A Weather, Cove

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Alex Moss | March 26, 2008

A Weather, Cove [Team Love]

Cove is the perfect title for this cure-all debut. A Weather has made a record for rainy days, adolescent pitfalls, travel delays — whenever headphones turn into survival tools, when chords and lyrics suddenly must be stronger than the most unbearable of times.

On first listen, Cove’s songs are lush, dark and acoustic, strung together by frontman/songwriter Aaron Gerber’s hushed monotone. His rasp is standard indie fare, so including drummer Sarah Winchester’s heroine-esque vocals to the mix was beyond wise, as the album is unimaginable without her voice. She plays with Gerber, lacing golden notes into his steel bars and lifting songs that might be too plaintive into lilting Liz Fraser fare.

Like bands from the Go-Betweens to the Smiths, Gerber sticks some truly sad-sack line behind his most upbeat melodies. “Small Potatoes” draws A Weather close to power-pop with its 90s college rocking guitar riff and 60s style doo-wah harmonies, but with lyrics like “It’s hard to watch all your friends dyin’ and say something to make them laugh.” While Winchester laments, “I can’t believe you said I couldn’t love you anymore…” Gerber repeats over and over, “If I can’t have this forever, I don’t want it at all.” When the song ends with Gerber wailing “I don’t want it” with Winchester chirping “dah dah dah” to a tambourine beat, it’s clear that the song could be sweet but simply isn’t meant to be. Gerber’s commixture is clever, twisted and covertly meaningful.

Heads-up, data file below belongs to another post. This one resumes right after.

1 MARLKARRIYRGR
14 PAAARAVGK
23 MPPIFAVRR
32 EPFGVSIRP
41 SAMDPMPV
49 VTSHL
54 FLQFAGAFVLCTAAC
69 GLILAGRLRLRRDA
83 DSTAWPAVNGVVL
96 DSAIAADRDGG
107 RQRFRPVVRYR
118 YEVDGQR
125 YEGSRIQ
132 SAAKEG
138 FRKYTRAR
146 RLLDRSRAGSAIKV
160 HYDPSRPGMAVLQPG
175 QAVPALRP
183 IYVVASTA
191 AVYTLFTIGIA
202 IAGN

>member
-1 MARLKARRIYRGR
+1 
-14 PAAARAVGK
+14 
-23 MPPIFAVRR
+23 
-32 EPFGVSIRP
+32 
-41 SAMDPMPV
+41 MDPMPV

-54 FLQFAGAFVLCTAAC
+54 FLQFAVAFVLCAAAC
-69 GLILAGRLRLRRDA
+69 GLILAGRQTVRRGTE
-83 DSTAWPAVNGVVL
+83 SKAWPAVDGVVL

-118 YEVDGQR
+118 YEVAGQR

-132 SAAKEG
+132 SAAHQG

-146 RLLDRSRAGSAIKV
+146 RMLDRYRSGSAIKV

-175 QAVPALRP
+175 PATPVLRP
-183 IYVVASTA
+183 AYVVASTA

Cove opens with “Spiders, Snakes”, a tongue-in-cheek song that has Gerber plea, “Don’t get your hopes up / keep them low / try not to reach so high / hard work won’t pay off in the end.” He’s not merely repeating the album’s theme of inevitable failure, but also warning the listener, preemptively, and thereby protecting himself. But there’s no need. Cove is a safe haven that can offer solace and engagement — a potentially addictive mix.

 
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